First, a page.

In addition, a small travel fund will be available throughout the year that will facilitate relationship building with external stakeholders such as policymakers or industry contacts, and can lead to impact development.

Details of the full call will follow early next month. In the meantime, for any informal enquires about the fund, please email Research Impact.

You can watch a short video introduction to impact here.

“Research impact is the good that researchers can do in the world.”
Mark Reed, Fast Track Impact

Dr. Ann Luce honoured in Malaysia on World Suicide Prevention Day

Dr. Ann Luce, Associate Professor in Journalism and Communication in FMC and her colleague, Dr. Ravivarma Rao Panirselvam, a psychiatrist in the Ministry of Health at Hospital Miri were honoured by The Honorable Dato Sri Hajah Fatimah Abdullah, Minister of Welfare, Community Wellbeing, Women, Family and Childhood Development in Sarawak, Malaysia earlier today (September 10th) for their work in creating guidelines for police on how to speak with journalists about suicide deaths and suicide attempts.

The guidelines were launched at a World Suicide Prevention Day event where policy makers, Members of Parliament and the Sarawak State Assembly learned about suicide prevention and discussed the decriminalisation of suicide within the country.

The guidelines, and an accompanying Z-fold flyer for police duty belts, have been distributed to officers within the Royal Malaysia Police in Sarawak. The guidelines advise police to identify a single point of contact (spokesperson) to discuss suicides with journalists and advise them on what type of information they should share with journalists and how to do this safely and responsibly. The guidance also states that police should avoid talking about specific suicide methods and locations of deaths. The guidelines also advise police to provide helpline information so journalists can educate the general population that suicide is a public health issue and not a criminal one.

While Malaysia’s crude suicide rate is about 5.6 per 100,000 inhabitants and below the global crude rate of 10.6 per 100,000 people, suicide rates in Malaysia have been steadily climbing since 2010. With only one psychiatrist for every 200,000 residents in the country, Malaysia falls short of the World Health Organisation recommendation of one psychiatrist to 10,000 residents. Coupled with social stigma regarding mental health and growing mental health problems amongst young people, there is a push within the country to now decriminalise suicide.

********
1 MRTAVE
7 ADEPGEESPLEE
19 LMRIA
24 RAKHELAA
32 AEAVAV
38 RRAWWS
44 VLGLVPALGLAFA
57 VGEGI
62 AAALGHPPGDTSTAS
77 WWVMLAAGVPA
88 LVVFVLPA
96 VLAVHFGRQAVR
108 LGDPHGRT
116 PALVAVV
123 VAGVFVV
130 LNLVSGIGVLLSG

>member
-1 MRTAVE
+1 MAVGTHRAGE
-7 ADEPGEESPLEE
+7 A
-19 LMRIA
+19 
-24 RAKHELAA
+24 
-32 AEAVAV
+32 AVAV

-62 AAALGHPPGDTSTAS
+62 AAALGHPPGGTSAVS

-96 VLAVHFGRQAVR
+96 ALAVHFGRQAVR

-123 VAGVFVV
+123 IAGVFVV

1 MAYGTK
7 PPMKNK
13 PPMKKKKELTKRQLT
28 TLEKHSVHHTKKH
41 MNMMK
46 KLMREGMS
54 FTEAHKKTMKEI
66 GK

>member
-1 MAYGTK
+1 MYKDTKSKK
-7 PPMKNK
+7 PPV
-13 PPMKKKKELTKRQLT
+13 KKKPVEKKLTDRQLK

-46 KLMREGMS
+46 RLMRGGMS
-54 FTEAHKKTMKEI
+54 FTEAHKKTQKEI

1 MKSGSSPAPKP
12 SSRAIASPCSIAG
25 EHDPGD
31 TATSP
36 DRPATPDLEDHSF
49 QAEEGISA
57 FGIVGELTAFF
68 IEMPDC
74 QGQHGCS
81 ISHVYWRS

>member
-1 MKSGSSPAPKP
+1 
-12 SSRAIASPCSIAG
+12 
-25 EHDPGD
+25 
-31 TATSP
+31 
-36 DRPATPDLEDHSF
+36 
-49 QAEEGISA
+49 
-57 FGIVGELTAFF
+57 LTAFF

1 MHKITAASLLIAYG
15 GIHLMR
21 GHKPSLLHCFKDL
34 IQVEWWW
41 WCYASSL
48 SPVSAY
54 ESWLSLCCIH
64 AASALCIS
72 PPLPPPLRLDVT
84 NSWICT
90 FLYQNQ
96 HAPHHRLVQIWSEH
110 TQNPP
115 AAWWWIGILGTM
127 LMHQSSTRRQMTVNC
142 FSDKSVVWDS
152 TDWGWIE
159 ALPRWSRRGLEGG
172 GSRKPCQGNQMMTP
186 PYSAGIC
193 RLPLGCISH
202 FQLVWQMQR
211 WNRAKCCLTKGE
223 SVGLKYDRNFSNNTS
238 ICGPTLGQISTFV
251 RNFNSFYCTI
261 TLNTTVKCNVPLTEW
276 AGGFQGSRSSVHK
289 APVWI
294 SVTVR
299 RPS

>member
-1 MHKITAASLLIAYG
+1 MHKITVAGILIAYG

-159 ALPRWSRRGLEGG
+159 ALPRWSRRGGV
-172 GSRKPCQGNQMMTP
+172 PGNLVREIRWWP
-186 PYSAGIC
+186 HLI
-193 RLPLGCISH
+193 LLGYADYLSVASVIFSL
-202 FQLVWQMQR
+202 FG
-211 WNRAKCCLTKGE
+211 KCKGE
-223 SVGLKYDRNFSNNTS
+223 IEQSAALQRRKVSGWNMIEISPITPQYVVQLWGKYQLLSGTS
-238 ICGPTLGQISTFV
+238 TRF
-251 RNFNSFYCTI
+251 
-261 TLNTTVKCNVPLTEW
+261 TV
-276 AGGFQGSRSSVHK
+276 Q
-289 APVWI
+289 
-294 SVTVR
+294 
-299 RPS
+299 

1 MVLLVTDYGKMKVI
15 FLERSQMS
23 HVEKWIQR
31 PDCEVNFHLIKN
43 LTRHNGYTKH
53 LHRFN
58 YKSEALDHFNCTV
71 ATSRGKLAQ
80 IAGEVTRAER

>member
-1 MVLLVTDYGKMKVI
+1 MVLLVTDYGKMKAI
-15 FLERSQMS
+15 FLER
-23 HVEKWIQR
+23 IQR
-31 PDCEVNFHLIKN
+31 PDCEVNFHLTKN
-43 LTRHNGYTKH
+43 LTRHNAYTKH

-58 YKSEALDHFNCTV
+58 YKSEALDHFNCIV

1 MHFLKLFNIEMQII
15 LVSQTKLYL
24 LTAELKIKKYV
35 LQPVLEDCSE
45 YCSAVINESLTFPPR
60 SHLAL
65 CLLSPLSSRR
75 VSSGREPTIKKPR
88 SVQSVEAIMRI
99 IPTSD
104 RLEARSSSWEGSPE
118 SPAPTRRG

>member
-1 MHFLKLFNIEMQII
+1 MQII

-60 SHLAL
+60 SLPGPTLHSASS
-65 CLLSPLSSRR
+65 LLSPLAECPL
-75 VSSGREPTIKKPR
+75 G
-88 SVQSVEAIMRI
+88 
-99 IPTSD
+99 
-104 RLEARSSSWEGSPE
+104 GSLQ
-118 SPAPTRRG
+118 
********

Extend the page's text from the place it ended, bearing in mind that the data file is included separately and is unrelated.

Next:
Malaysia is believed to be one of about 20 countries around the world that still treats suicide as an illegal act. There are a further 20 countries which follow Islamic or Sharia Law where suicide or suicide attempts are illegal and can be punished with jail sentences.

.

Dr. Ann Luce at Mental Health Academy Suicide Prevention Summit

Dr. Ann Luce, Associate Professor in Journalism and Communication in FMC is keynoting at the Mental Health Academy Suicide Prevention Summit on Saturday, 11th September in honour of World Suicide Prevention Day (September 10th).

In partnership with the British Psychological Society (BPS), the summit aims to equip practicing mental health professionals with the most up-to-date, advanced knowledge and treatment options on suicide prevention.

With suicide rates amongst medical professionals some of the highest in the UK, Dr. Luce will share early findings from her most recent research here in Dorset on how suicide is stigmatised amongst mental health professionals, the attitudes and barriers to seeking help within mental healthcare Trusts and what Trusts need to do to make the workplace safer for mental health staff.